– Leslie J.

VP of Olivia’s Grace


Triggers happen frequently. Some are intense, some are subtle, some are manageable, others are not. Sometime when I get an intense trigger and traumatic memories and thoughts start flooding my brain I get an urge, a yearning to go to the grave site and dig the dirt. Dig the dirt with my hands, see the dirt under my fingernails until I reach the white box and hold my babies again. I feel like it is a primal, motherly instinct that takes me to this place. I made it to the cemetery one time. I sat there on the ground bawled and cried out in agony. I didn’t start digging because deep down I know what remains in the white box is not want I want to see. It won’t satisfy the yearning. It would probably add more traumatizing images to my brain. I called my Dad for help that night and Lord did I need it. I didn’t call my husband because he was at home with our – at the time – grieving 6-year-old. Like a good Dad he drove right to me and sat on the cold ground and cried right beside me. I thankfully haven’t made it that far again but the urge still happens.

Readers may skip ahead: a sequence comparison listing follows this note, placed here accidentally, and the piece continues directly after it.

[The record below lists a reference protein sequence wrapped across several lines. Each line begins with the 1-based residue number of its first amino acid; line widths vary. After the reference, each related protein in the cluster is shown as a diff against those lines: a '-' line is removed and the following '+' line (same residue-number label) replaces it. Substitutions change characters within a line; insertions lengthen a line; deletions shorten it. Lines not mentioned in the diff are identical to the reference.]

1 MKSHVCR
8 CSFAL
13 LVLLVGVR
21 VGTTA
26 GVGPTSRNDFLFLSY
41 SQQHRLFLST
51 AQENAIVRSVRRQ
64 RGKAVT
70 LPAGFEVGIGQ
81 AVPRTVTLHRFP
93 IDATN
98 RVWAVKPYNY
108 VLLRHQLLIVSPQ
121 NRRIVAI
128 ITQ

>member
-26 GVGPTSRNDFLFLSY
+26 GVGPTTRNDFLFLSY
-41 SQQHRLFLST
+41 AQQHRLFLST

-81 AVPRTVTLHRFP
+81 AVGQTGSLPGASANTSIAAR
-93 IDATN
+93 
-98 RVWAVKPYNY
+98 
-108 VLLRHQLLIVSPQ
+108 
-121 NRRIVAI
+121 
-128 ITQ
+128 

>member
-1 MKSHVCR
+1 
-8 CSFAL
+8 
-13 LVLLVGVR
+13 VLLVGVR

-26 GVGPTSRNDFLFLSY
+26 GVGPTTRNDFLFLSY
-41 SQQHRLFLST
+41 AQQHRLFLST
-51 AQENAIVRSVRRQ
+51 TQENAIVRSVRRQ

Speaking of cemeteries and grave sites- here’s my expectation when I go to the grave site. A beam of sunlight suddenly and magically appears from the clouds and shines down on the headstone. There is a light breeze and doves are gently circling above me. I get an overwhelming sense of peace in my heart knowing Nathan and Liam are always with me in spirit. I walk away feeling like I had a heavenly conversation with my boys. Here’s what really happens- I.feel.nothing. I go there and decorate for the season, say a short prayer and then drive away. I have felt my boys speak to me in many different ways just never at the cemetery. I used to feel guilty for this- like I wasn’t praying genuinely enough when I was there or didn’t visit often enough. I now know that is a crock of crap. My boys are so proud I am their Mama. They tell me in their own ways – perfectly designed for me.

– Leslie Johnson

Baby Showers

Baby showers… They are supposed to be a celebration of new life and the beginning of an exciting new journey. But for someone who has had a stillborn, baby showers can be painstaking torture. I feel bad I feel this way. “It’s not her fault my baby died.” “Shame on me for thinking about myself during her special time.” “What happened to me usually doesn’t happen, so her baby will probably be just fine.”